PARIS (AFP) — The Tour de France will continue to spread its wings, race director Christian Prudhomme has said, with traditional cycling powerhouse Italy high on the list of contenders to host the Grand Départ in the next few years.
The Tour has visited several countries in recent years for its overall start, including Ireland, Great Britain, Belgium, The Netherlands, and Spain, but Italy has never enjoyed the honor. This year, the 100th edition will start from the French Mediterranean island of Corsica.
Prudhomme said that, given the depth and history of Italian cycling, it was unusual that Italy had never hosted the start of the race that has visited the country on several occasions.
“What has been evident in the last few years is the number of times Italy has put up a candidate and that is something that we will have to put right one day soon,” he said.
Florence, which will hold the UCI Elite Road World Championships in September, put in a bid to host the start of next year’s race, but it went instead to the Yorkshire city of Leeds, England. Venice has also been mentioned as a possible host to the Tour’s kickoff.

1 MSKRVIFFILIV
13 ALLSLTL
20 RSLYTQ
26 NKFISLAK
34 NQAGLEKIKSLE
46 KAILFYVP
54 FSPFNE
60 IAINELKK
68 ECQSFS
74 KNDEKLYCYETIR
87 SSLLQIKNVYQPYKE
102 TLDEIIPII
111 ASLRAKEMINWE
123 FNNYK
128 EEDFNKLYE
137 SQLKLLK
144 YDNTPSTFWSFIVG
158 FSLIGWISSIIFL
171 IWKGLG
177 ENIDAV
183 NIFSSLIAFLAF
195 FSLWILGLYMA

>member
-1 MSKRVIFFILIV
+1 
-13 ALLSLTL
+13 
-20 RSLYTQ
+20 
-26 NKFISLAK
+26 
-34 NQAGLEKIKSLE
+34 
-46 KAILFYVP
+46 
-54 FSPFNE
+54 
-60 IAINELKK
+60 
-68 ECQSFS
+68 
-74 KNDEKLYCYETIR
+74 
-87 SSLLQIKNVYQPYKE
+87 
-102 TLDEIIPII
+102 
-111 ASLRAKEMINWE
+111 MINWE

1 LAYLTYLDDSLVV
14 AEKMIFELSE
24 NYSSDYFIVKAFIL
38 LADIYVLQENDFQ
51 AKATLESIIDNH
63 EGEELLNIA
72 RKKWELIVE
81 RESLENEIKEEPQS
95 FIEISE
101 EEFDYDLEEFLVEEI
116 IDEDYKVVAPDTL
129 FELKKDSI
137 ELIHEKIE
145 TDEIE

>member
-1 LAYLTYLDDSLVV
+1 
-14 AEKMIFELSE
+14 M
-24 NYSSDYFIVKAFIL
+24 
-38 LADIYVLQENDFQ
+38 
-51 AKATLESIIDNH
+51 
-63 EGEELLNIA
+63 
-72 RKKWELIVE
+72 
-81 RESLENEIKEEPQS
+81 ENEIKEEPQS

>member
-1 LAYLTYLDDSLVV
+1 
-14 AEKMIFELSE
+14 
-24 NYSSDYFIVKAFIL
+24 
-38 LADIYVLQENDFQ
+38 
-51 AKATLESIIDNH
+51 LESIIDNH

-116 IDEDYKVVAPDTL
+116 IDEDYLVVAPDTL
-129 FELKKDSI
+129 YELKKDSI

Prudhomme, who took over as race director from Jean-Marie Leblanc 10 years ago, would not divulge which cities had expressed an interest in hosting the start. But he singled out Belgium, The Netherlands, Denmark, and “naturally” Great Britain — a country where he said cycling had made spectacular progress on the back of last year’s successes of the Sky team and Bradley Wiggins.
This year’s Tour comes at a time when cycling is once again up against negative press, following the sensational doping admissions made by seven-time winner Lance Armstrong and the 1997 champion Jan Ullrich, and Monday’s news from L’Equipe that retroactive tests had revealed EPO use by former French champion Laurent Jalabert at the 1998 Tour. But Prudhomme said he believes that, despite all the adverse publicity, the sport still enjoys great affection among the general public.
“It’s true that cycling, more than ever, needs to be loved, and it is,” he said. “Not for one second has there been any sign of public disaffection. On the contrary, we see a phenomenal passion in the French regions and abroad.
“On my recent trips to Australia, England, Belgium, and The Netherlands I have witnessed a real enthusiasm for the Tour.”
On doping, Prudhomme said that while it remained a major problem for cycling, progress was being made.
“I really believe that in that area, great advances have been made in the last few years, especially as regards the introduction of the biological passport,” he said, referring to the program implemented by cycling’s world governing body, the UCI, in 2008. “At the same time, it’s true we do not live in a perfect world; that does not exist.”